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State Record Golden Tilefish Caught

October 18, 2005


The New Jersey Department of Environmental Protection’s Division of Fish and Wildlife reports that a new state record golden tilefish was taken from Washington Canyon on July 12. Gary Caputi of Brick caught the 55-pound golden tilefish weighing more than 3 pounds 14 ounces more than the previous record taken from Wilmington Canyon in 2003.

Caputi was bottom fishing from the charter boat Ugly Mug out of Cape May. Seas were calm and flat when he caught the record tilefish on 80-pound test line using a cut mackerel strip for bait. The fish measured 43¾ inches in length with a 32-inch girth.

Interestingly, Caputi’s fishing buddy on that trip was none other than the previous state golden tilefish record holder who had a chance to see his own record beaten!

The fish was also certified as a world record, weighing three pounds more than the previous record in that class. Unfortunately, world record fame did not last long, as a larger specimen was caught about a week later off Montauk, New York.

Mr. Caputi is no stranger to saltwater fishing. He is the offshore editor for the SaltWater Sportsman magazine and was the Governor’s appointee to the Mid-Atlantic Fisheries Management Council for seven years.

Tilefish inhabit the outer continental shelf waters of the Atlantic Ocean along much of North America and parts of South America. They are a colorful species with a blue or olive-green back and yellow or rose-colored lower sides and belly. The back, sides, and dorsal fin are covered with yellow spots. They are a slow-growing and long-lived fish with females living up to 35 years of age and males up to 26 years.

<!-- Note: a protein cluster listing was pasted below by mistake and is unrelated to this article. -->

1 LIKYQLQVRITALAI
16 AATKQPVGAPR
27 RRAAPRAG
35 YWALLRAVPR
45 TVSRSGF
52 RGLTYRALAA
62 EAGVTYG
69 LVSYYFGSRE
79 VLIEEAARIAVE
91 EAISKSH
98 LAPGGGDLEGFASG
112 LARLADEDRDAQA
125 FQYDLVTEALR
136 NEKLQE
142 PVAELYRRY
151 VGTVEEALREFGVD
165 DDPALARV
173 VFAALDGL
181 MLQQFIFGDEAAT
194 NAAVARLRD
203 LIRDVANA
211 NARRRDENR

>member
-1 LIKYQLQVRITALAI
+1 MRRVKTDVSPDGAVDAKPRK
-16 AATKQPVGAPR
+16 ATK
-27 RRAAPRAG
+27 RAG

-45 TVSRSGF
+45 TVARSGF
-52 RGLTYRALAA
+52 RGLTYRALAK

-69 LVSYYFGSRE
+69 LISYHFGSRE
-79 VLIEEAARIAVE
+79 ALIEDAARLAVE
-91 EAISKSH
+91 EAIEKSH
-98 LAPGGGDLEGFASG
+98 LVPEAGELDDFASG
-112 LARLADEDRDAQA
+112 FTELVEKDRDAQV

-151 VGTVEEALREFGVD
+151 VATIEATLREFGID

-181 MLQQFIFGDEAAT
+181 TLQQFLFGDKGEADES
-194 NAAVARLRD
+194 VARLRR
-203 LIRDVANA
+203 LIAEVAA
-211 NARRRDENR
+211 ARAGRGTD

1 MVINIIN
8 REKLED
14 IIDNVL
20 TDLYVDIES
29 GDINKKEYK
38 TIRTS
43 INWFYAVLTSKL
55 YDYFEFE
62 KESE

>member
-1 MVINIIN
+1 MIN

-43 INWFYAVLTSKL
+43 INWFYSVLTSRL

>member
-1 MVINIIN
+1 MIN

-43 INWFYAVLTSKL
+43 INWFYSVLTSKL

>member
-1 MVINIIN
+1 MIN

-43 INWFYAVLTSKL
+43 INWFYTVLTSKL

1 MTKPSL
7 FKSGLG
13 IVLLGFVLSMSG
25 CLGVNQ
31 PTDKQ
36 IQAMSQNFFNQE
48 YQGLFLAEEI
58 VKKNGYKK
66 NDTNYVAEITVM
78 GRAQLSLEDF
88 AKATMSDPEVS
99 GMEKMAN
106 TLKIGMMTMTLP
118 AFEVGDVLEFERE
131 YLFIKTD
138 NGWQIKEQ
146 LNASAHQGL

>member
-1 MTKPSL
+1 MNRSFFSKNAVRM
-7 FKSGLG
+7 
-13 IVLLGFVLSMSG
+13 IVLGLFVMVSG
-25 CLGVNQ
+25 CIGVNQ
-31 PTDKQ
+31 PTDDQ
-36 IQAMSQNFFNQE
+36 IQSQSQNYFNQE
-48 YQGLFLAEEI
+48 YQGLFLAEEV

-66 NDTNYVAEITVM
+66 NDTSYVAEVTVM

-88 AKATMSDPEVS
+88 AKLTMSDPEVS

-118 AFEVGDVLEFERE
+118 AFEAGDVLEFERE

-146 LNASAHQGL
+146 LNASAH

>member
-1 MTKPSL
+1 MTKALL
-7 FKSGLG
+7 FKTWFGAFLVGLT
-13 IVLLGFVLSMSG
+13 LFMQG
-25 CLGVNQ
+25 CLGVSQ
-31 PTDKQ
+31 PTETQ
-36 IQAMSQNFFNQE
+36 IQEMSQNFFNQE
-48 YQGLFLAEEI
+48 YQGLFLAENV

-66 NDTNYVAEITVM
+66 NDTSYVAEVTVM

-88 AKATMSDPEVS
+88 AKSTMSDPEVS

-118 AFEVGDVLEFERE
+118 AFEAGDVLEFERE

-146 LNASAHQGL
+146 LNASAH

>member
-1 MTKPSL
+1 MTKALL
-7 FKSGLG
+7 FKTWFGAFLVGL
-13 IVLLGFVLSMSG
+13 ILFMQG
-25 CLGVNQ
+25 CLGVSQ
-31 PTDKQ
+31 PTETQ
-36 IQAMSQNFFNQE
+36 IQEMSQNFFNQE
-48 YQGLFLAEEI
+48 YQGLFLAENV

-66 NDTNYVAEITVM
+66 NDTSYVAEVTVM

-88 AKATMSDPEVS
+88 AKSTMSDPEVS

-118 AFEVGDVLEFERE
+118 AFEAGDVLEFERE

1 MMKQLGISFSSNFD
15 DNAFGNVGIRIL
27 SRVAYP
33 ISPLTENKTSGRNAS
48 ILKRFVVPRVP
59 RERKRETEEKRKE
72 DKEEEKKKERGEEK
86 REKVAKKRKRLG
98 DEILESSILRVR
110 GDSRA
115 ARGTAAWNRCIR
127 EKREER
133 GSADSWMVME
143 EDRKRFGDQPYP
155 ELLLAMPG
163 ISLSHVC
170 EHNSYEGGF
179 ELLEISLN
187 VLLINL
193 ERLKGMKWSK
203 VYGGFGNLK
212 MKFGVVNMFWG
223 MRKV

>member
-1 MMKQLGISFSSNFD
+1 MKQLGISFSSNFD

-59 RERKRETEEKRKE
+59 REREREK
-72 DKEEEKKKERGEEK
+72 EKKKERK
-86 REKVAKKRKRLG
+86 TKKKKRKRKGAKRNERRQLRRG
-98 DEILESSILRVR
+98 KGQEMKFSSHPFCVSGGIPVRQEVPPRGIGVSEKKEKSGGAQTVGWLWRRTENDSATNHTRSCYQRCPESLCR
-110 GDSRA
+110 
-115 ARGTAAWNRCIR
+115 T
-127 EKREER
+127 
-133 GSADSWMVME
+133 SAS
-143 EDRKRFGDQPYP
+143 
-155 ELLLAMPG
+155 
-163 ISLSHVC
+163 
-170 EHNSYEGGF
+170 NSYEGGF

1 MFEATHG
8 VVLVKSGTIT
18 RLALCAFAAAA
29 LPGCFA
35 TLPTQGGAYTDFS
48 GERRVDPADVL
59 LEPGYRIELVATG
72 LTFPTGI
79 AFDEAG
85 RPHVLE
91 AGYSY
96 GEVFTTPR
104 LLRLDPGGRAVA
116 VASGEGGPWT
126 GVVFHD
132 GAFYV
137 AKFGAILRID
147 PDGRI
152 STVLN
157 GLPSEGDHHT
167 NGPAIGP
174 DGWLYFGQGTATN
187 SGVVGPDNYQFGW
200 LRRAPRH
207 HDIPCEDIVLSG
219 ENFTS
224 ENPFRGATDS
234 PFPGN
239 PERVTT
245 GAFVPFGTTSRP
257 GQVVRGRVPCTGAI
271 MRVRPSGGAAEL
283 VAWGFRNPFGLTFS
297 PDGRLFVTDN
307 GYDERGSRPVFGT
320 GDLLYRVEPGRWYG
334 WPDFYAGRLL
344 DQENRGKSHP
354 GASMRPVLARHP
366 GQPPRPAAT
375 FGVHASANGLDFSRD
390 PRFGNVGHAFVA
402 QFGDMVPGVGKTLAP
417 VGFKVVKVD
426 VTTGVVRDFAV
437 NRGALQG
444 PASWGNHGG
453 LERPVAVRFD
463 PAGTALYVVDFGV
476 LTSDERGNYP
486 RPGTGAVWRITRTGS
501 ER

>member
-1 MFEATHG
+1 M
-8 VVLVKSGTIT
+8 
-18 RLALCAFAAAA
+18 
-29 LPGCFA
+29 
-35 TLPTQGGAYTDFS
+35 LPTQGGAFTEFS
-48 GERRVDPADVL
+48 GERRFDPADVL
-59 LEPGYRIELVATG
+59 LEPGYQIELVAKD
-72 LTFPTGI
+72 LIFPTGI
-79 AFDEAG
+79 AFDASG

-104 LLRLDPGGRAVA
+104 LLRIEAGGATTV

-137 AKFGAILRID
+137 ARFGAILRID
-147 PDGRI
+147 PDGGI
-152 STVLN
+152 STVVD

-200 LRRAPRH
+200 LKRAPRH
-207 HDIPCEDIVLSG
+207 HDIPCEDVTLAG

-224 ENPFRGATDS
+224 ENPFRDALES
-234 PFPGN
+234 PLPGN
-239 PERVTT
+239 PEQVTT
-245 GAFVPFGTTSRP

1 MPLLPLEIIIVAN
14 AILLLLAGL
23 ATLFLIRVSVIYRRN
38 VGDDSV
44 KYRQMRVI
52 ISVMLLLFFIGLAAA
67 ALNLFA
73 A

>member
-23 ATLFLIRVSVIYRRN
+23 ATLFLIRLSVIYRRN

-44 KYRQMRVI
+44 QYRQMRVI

Tilefish are found at depths from 240 to 400 feet. Unlike most deep-water species that typically congregate over reefs, tilefish show an affinity for sandy bottoms where they sit in small indentations or burrows in the ocean floor. During the day they will usually feed and stay near their primary burrow feeding on an assortment of crustaceans.

The Record Fish Program honors the largest species of fish caught in the state. It revolves around a specific list of eligible freshwater and saltwater species, and is based on weight alone (there are no line classes). Scale certification documentation and a weighmaster’s signature are necessary. Other rules apply.

For more information or to request an application, call 609-633-7768 or visit the Record Fish Program page at

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Department of Environmental Protection
P. O. Box 402
Trenton, NJ 08625-0402

Last Updated: October 18, 2005